Business

China’s slow economic growth heightens need for stimulus

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A person looks towards cranes in front of the skyline of the Central Business District (CBD) in Beijing, China, October 18, 2021. — Reuters
A person looks towards cranes in front of the skyline of the Central Business District (CBD) in Beijing, China, October 18, 2021. — Reuters 

China’s economy witnessed a slow growth in the second quarter amid a fall in demand, highlighting the need for further stimulus to boost growth.

The National Statistics Bureau said the world’s number two economy grew 6.3% on-year in April-June, faster than the previous three months but much weaker than the 7.1% predicted in an AFP survey of analysts.

“The data suggests that China’s post-COVID boom is clearly over,” said Carol Kong, an economist at the Commonwealth Bank of Australia in Sydney.

“The higher-frequency indicators are up from May’s numbers, but still paint a picture of a bleak and faltering recovery and at the same time youth unemployment is hitting record highs.”

According to some economists, the latest data suggest that Beijing missing its modest 5% growth target for 2023.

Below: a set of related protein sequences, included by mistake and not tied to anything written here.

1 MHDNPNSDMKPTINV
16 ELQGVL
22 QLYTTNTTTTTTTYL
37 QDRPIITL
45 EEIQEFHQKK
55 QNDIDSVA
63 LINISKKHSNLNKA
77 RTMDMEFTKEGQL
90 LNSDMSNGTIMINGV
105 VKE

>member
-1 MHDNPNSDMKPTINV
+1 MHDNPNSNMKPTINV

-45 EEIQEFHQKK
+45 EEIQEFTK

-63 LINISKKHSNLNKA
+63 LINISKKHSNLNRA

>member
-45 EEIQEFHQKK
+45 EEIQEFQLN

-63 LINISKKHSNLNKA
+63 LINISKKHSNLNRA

More timely June data, which was released alongside the GDP numbers, showed China’s retail sales grew 3.1%, slowing sharply from a 12.7% jump in May. Analysts had expected growth of 3.2%.

Industrial output growth unexpectedly quickened to 4.4% last month from 3.5% seen in May, but demand remains lukewarm.

Private fixed-asset investment shrank 0.2% in the first six months, a sharp contrast to the 8.1% growth in investment by state entities, suggesting weak private business confidence.

Recent data showed a rapidly faltering post-COVID recovery as exports declined the most in three years due to cooling demand at home and abroad while a prolonged downturn in the key property market has sapped confidence.

The weak overall momentum and global recession risks have raised expectations policymakers will need to do more to shore up the world’s second-biggest economy.

Authorities are likely to roll out more stimulus steps including fiscal spending to fund big-ticket infrastructure projects, more support for consumers and private firms, and some property policy easing, policy insiders and economists said.


— With additional input from Reuters

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